On Sunday, January 22, millions of families across the country prepared to celebrate Lunar New Year together but instead awoke to the tragic news of yet another mass shooting in a majority Asian and Latino community in Monterey Park.
Our hearts and prayers are with the 10 families who lost loved ones as well as those who were injured in this senseless attack. Yet, we are once again faced with the gut-wrenching reality that our thoughts and prayers are not enough to change the trajectory of the deadly wave of gun violence plaguing our nation.
The news of this tragedy did not land lightly for the Asian and Asian American and Pacific Islander (AAPI) community who are already on heightened alert from nearly three years of intense targeted racism, hatred, and violence brought on by the COVID-19 pandemic and the unjust association of the virus with an entire race of people. It was met with fear, reinvigorated trauma, and sadness. As Philadelphians, we grieve with those impacted directly by the mass shooting, and also those who have been vicariously traumatized by it.
This incident highlights growing concern over the intersection of our mental health crises and ever-increasing access to guns. It also points to a broader inability of people to resolve conflict without resorting to violence. No matter where we live, or who we are, we deserve to live in safety, and free from violence in all of its forms. While there still remains a great deal of information to uncover about the shooter and the particular circumstances surrounding the incident, we know that there is still so much work to be done to rid our communities of the plague of gun violence, whether in our neighborhoods in Philadelphia or in cities and towns across the country.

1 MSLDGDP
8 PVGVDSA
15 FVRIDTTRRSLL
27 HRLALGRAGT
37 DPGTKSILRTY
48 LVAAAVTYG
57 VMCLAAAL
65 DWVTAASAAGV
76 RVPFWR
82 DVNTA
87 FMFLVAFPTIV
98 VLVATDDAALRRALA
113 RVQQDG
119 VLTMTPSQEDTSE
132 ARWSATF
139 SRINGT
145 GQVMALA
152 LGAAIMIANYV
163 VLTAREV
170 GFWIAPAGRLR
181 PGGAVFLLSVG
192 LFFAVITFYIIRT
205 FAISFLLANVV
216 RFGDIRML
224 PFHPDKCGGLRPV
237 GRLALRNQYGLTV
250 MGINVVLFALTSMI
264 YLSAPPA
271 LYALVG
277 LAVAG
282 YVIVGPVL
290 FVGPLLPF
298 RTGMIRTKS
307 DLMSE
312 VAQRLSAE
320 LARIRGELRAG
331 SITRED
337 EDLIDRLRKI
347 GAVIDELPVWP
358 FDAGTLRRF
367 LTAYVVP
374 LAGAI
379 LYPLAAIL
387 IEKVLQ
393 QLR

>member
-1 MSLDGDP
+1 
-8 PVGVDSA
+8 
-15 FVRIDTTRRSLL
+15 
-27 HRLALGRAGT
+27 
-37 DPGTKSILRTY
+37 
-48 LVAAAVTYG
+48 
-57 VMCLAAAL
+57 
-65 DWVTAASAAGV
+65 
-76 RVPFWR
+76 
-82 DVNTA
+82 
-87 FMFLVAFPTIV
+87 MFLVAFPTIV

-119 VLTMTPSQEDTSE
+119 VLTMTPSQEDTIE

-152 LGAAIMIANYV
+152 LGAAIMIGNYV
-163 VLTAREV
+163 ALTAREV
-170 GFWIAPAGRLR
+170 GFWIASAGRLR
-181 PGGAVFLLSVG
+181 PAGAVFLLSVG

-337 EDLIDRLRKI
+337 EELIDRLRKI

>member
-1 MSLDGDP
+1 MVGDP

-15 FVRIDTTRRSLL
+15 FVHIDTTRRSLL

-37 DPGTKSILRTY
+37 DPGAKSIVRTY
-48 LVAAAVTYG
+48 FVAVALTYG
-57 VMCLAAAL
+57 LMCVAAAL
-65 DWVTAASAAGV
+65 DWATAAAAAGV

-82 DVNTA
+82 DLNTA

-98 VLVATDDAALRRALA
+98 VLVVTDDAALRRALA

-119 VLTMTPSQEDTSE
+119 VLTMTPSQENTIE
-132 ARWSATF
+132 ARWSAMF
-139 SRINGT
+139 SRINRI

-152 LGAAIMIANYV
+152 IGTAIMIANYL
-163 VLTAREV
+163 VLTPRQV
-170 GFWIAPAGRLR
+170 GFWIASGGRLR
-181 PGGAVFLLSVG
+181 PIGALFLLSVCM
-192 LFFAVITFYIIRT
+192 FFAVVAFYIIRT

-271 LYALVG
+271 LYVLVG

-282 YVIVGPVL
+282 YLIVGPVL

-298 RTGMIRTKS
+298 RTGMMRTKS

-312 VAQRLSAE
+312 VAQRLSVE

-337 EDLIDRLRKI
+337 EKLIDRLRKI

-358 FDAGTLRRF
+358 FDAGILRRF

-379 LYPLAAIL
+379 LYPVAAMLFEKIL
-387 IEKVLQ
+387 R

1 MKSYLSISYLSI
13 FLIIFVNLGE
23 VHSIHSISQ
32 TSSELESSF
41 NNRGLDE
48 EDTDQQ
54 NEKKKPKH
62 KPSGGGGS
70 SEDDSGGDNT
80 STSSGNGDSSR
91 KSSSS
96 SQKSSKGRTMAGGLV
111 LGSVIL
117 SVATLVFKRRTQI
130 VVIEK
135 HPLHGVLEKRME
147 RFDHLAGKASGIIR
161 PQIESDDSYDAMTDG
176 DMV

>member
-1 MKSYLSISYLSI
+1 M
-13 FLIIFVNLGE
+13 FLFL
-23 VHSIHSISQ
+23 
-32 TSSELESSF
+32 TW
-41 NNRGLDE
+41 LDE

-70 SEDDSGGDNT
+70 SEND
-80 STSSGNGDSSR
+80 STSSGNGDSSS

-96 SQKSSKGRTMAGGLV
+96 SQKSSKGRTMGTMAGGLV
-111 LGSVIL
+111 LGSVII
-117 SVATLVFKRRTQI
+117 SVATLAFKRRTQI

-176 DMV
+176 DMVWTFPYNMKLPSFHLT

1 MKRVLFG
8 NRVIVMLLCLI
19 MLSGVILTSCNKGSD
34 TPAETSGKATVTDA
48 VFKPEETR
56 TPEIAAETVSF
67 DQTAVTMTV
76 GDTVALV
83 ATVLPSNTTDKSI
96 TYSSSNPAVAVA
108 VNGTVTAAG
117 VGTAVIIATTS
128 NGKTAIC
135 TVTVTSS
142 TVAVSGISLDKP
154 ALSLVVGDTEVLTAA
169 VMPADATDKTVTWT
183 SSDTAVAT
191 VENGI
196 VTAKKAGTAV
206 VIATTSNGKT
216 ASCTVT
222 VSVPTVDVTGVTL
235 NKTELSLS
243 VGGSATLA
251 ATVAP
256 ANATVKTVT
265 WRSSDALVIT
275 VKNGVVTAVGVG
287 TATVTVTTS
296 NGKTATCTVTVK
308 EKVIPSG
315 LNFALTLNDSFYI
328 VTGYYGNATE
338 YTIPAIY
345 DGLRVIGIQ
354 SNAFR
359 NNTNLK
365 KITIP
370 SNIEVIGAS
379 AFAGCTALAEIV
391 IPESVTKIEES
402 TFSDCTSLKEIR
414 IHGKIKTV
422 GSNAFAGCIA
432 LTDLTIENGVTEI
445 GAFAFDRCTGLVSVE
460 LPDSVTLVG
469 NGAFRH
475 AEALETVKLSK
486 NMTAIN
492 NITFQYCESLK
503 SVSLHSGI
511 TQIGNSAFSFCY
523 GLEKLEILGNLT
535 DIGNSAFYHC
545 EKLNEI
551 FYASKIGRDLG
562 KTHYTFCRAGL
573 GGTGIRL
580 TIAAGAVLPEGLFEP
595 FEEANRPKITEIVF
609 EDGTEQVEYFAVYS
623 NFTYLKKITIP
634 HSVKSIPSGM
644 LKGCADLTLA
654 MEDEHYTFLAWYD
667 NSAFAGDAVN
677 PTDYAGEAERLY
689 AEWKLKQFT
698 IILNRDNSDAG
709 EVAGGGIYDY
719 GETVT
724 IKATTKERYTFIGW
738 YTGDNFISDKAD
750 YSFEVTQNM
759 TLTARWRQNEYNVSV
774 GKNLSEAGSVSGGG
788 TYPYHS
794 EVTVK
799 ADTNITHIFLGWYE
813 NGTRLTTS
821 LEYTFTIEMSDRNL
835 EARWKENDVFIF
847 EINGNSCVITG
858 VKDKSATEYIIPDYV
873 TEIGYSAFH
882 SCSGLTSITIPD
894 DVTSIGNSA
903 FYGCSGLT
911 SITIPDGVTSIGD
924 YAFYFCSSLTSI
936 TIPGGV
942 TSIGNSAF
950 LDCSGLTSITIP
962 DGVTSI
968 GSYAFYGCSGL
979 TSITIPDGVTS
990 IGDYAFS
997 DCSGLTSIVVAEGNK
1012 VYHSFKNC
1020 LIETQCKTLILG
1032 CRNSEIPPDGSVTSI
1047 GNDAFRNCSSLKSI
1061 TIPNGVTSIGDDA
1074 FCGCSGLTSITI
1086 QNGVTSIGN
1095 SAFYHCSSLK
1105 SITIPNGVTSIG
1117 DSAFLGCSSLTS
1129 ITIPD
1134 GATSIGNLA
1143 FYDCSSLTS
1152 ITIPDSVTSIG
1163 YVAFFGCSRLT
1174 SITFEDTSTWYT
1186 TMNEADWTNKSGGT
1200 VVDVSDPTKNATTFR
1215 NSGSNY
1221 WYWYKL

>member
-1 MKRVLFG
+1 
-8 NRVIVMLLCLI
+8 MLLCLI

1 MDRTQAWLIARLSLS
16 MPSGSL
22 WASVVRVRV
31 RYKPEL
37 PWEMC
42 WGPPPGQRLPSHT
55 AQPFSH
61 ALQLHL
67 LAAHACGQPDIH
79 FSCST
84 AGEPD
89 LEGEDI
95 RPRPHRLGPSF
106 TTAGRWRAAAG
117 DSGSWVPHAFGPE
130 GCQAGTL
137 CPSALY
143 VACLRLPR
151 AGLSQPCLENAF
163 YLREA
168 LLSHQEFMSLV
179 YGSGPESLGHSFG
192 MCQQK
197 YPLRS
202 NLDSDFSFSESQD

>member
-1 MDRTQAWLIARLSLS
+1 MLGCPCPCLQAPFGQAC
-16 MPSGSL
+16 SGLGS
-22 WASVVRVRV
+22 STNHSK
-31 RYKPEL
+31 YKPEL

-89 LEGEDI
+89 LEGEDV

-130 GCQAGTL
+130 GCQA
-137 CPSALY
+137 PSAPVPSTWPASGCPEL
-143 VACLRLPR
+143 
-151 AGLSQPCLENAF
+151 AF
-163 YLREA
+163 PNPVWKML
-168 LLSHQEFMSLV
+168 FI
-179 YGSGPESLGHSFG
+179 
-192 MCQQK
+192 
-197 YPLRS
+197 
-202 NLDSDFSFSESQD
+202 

The Mayor’s Office of Public Engagement, in partnership with the Philadelphia Commission on Human Relations (PCHR), has worked diligently throughout the past several years to ensure that our residents are equipped with the tools they need to better engage with each other and turn away from violence as a solution. We are also working to address the systemic ways that our vulnerable and marginalized communities have been left behind and with few resources. PCHR offers mediation, conciliation, and referral services for individuals and households in conflict. Anyone living or working in the City of Philadelphia can request these services at no charge. For more information visit www.phila.gov/pchr.
On this Lunar New Year, the City of Philadelphia wishes peace, prosperity, and harmony for our residents. The Year of the Rabbit and Cat is said to usher in a gentler spirit. While we work together to make systemic changes, may we be encouraged to extend compassion to our neighbors, stand in solidarity, and uplift all marginalized communities.